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Reminiscences of Marty Zweig: What I Learned From a Market Great: Liz Ann Sonders

FYI: On February 18, while on vacation, I received a shocking phone call. My first mentor and boss, Wall Street icon Marty Zweig, had passed away. I've been extremely blessed throughout my 27-year career to work with some of the most transformative and legendary folks in the business. Marty was one.

I worked for him (and his partner at Avatar Associates, Ned Babbitt) for 13 years, starting in 1986 after I graduated from college. Another would be Louis Rukeyser, with whom Marty and I shared the "stage" on Wall Street Week for many years as regular panelists. And of course, I've had the great thrill of working for Chuck Schwab since 2000. It doesn't get any better than learning from these legends over the past 27 years.


  • Thanks for the link to a grand piece. It also had a link to the Wall Street Week show just before the 1987 crash, which I enjoyed now more than then. Marty was really expecting a bad day ...
  • MJG
    edited May 2015
    Hi Guys,

    Thank you Ted for this walk down memory lane. It is a worthwhile trip.

    For a long time I believed that Marty Zweig and Jason Zweig were related. I was wrong.

    I suppose I made that false connection because of the rather conservative investment style that both gentlemen advocated and practiced. As a panel member on Louis Rukeyser’s Wall Street Week TV show, the Marty version seemed the most conservative member of that gang; he seemed to be at least a semi-permabear with his constant worrisome outlooks. The Jason version shares in many of those conservative and worrisome attributes.

    Marty Zweig liked to talk about the difference between the “rifle” and the “shotgun” approaches to investing. Here is a Link to a single page from his “Winning on Wall Street” book that nicely summarizes the distinctions:

    He firmly believed that most investors do not have the time or the skill set to be effective “rifle”-like investors. Note his stock selection criteria at the bottom of the same page. I suspect most MFOers would deploy similar criteria if we were choosing individual equity holdings.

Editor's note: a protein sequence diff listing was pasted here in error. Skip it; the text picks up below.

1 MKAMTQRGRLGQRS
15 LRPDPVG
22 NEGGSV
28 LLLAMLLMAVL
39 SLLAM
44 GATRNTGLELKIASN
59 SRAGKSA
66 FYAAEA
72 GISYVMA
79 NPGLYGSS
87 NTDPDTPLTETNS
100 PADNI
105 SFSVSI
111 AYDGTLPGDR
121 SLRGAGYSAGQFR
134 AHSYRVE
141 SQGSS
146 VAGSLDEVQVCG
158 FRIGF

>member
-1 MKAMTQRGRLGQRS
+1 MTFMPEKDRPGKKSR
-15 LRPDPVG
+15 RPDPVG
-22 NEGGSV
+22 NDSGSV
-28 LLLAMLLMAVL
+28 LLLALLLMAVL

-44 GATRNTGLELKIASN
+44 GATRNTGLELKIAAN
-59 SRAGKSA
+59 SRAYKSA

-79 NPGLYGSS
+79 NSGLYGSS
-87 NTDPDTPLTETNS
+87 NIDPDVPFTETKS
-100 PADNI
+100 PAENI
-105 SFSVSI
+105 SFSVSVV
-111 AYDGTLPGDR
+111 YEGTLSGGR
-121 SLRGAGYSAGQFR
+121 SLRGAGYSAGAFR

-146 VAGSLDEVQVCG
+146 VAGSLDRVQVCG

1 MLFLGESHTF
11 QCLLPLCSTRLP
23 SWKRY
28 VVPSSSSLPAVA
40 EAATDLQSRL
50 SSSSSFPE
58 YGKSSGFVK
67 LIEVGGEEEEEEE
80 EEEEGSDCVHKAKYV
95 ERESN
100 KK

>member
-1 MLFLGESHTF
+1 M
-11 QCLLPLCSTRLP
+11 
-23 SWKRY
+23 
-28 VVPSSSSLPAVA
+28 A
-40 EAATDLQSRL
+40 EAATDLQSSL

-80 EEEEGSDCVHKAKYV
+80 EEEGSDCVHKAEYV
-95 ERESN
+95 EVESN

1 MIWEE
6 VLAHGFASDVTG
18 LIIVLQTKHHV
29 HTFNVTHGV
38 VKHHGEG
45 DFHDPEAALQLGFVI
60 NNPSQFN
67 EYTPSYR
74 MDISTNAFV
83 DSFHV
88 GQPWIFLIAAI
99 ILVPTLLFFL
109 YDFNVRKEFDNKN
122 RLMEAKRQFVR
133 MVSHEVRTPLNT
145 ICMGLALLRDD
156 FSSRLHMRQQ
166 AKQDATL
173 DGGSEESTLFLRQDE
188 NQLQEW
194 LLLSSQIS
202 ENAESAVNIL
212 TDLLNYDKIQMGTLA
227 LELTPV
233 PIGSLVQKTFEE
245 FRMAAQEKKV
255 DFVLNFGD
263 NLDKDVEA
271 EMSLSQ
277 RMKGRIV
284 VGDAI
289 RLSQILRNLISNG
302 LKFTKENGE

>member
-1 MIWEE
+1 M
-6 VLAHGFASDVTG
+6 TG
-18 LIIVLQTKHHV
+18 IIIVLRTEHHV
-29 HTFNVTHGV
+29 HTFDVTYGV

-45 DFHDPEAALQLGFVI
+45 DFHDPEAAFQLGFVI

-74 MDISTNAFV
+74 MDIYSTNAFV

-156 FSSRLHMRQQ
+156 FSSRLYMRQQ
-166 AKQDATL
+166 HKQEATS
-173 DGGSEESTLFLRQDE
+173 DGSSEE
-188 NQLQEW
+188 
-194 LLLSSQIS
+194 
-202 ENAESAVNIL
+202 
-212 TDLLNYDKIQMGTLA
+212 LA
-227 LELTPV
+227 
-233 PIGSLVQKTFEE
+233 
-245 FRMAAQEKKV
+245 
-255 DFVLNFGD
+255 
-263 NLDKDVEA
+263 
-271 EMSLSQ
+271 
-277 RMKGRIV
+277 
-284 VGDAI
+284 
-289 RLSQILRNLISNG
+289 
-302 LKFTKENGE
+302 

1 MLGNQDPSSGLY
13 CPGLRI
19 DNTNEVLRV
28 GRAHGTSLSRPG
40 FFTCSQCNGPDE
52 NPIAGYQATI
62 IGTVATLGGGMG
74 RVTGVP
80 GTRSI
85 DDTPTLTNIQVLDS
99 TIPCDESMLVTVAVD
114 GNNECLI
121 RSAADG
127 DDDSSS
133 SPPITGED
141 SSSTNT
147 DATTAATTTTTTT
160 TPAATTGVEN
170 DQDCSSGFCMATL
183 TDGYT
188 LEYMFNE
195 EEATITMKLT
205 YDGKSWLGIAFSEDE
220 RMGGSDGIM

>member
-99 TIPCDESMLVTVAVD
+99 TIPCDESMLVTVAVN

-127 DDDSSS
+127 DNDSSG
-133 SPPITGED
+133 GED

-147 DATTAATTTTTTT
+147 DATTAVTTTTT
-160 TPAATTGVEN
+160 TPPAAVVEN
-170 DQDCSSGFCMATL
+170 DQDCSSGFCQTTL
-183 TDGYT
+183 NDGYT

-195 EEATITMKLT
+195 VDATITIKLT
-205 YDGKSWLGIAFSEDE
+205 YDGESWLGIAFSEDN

In Jason Zweig’s “The Little Book of Safe Money” and his “Your Money and Your Brain”, he emphasizes the battle for risk control. Jason identifies 3 Commandments that are likely guiding principles for conservative, risk control investors.

    He states that: (1) Don’t take risk you don’t need to take, (2) Don’t put money at risk that you can’t afford to completely lose, and (3) Don’t accept any risk if you don’t anticipate a payday that rewards that risk. For seasoned MFOers, this is all basic don’t do stuff.

    In Appendix 2 of Jason Zweig’s “Your Money and Your Brain” book, he advises on the do-side of the ledger. Not many surprises here either. He endorses Expense Ratio cost management, low trading frequency, again a cost control measure, and smaller fund sizes to better exploit a shrinking excess returns target map.

    He too prefers a shotgun to a rifle, and, at bottom, recommends a heavy weighting of Index fund products. Jason also favors having a female on the investment decision team to achieve a more balanced assessment of investing opportunities.

    Indeed, Marty and Jason Zweig were not related. However, to a large extent, they shared many investment rules and principles. That’s a little surprising bottom-line judgment given that Marty truly admired famed trader Jesse Livermore. Upon reflection, maybe that’s not so shocking since Livermore practiced patience and money management in his storied stock dealings career.

    Best Regards.
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